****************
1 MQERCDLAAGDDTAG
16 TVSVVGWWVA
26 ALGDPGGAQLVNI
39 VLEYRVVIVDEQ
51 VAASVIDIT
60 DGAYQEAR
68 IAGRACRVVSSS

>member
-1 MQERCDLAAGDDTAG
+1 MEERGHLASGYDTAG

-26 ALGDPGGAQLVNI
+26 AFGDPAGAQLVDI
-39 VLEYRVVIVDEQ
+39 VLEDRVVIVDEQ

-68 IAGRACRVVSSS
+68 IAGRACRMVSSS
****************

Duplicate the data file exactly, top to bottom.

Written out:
1 MQERCDLAAGDDTAG
16 TVSVVGWWVA
26 ALGDPGGAQLVNI
39 VLEYRVVIVDEQ
51 VAASVIDIT
60 DGAYQEAR
68 IAGRACRVVSSS

>member
-1 MQERCDLAAGDDTAG
+1 MEERGHLASGYDTAG

-26 ALGDPGGAQLVNI
+26 AFGDPAGAQLVDI
-39 VLEYRVVIVDEQ
+39 VLEDRVVIVDEQ

-68 IAGRACRVVSSS
+68 IAGRACRMVSSS